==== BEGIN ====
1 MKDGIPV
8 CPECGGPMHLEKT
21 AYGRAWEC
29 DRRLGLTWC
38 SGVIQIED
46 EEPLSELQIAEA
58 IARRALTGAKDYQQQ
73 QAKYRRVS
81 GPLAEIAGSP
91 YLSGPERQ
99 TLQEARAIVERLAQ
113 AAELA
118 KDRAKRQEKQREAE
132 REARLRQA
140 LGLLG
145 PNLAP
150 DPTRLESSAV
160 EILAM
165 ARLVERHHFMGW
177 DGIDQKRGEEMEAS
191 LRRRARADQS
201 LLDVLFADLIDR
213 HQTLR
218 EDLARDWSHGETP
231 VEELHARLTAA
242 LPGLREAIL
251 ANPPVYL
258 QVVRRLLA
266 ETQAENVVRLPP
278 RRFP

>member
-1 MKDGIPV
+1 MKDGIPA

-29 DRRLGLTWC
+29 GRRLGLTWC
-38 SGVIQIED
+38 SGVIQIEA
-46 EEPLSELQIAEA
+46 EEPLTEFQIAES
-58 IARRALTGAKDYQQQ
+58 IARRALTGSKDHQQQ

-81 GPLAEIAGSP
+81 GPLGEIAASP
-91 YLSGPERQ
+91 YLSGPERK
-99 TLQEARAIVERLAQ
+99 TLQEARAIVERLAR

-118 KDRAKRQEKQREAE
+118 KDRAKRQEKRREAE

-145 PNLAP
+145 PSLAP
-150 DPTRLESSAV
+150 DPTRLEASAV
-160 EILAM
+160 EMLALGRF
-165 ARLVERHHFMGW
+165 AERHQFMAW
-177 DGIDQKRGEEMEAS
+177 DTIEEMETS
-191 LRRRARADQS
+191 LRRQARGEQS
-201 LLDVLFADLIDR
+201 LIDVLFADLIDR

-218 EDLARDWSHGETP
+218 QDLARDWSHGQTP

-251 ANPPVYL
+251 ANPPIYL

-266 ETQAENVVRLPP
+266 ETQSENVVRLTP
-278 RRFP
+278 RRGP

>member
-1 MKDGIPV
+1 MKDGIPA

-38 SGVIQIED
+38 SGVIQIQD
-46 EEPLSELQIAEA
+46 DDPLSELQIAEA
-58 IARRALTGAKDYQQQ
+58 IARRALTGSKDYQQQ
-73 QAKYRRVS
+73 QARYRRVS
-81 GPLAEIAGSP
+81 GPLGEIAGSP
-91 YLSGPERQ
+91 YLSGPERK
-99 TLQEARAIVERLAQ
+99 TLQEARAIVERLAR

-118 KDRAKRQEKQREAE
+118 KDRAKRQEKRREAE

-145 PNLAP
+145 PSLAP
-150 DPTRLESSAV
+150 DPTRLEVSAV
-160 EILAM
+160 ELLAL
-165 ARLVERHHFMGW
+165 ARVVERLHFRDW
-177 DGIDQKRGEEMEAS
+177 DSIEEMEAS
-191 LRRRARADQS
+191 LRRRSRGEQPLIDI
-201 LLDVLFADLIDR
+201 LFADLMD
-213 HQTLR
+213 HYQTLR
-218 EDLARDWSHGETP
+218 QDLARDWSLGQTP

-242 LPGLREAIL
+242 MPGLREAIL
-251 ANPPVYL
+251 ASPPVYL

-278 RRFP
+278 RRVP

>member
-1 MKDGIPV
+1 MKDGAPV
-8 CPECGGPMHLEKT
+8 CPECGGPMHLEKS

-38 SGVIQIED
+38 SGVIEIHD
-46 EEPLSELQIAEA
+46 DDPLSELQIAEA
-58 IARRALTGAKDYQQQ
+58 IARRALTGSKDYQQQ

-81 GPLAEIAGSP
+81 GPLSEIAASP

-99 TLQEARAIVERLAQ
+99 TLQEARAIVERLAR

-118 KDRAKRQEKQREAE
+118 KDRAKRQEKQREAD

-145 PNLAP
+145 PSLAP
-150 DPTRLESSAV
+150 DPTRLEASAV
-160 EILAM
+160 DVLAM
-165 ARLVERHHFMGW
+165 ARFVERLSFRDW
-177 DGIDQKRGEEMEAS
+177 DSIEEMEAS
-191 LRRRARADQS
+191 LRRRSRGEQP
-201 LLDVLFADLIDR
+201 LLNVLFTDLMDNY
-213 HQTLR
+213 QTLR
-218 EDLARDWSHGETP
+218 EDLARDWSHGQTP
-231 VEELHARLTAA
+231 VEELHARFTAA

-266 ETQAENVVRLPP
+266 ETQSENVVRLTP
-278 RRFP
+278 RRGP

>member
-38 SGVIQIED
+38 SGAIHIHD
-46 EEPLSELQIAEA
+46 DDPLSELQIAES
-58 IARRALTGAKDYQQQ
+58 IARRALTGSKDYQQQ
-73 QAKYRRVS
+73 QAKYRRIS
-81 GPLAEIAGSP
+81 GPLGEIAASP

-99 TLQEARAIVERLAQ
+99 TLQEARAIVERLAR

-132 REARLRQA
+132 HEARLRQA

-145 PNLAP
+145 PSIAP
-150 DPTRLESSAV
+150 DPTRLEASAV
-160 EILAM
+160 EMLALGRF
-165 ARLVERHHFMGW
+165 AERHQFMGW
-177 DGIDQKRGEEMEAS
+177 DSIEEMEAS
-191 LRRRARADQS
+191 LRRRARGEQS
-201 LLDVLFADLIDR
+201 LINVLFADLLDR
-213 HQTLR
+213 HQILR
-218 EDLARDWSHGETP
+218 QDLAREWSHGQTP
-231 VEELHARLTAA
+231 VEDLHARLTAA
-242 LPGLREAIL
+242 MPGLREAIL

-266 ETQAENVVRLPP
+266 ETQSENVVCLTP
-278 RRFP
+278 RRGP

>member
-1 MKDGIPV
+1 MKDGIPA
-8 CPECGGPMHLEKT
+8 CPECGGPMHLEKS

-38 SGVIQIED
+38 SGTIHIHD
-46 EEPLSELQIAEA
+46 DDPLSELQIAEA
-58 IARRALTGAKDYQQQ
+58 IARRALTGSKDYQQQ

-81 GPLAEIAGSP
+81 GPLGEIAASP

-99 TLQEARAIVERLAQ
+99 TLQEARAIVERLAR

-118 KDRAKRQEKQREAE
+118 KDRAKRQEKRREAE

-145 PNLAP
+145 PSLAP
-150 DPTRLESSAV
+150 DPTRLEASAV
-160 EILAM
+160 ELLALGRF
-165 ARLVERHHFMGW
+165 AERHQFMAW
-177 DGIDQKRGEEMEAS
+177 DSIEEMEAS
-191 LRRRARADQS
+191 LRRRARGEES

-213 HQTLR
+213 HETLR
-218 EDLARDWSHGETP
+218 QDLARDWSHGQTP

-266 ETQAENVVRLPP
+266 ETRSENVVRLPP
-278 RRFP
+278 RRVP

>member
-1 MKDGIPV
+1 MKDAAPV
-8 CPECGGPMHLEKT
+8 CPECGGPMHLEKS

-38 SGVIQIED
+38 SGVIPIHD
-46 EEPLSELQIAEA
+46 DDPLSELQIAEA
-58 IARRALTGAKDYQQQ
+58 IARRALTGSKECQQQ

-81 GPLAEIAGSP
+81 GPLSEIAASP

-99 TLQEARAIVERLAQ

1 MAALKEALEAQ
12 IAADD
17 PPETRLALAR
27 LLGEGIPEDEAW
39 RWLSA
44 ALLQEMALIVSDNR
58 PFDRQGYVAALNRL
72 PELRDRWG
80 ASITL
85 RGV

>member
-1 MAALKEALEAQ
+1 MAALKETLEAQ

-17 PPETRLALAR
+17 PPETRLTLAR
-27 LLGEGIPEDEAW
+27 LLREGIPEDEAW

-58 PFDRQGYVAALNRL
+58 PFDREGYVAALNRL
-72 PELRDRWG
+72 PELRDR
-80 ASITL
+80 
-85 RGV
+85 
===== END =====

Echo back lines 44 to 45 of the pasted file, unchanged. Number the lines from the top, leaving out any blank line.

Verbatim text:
-91 YLSGPERQ
+91 YLSGPERK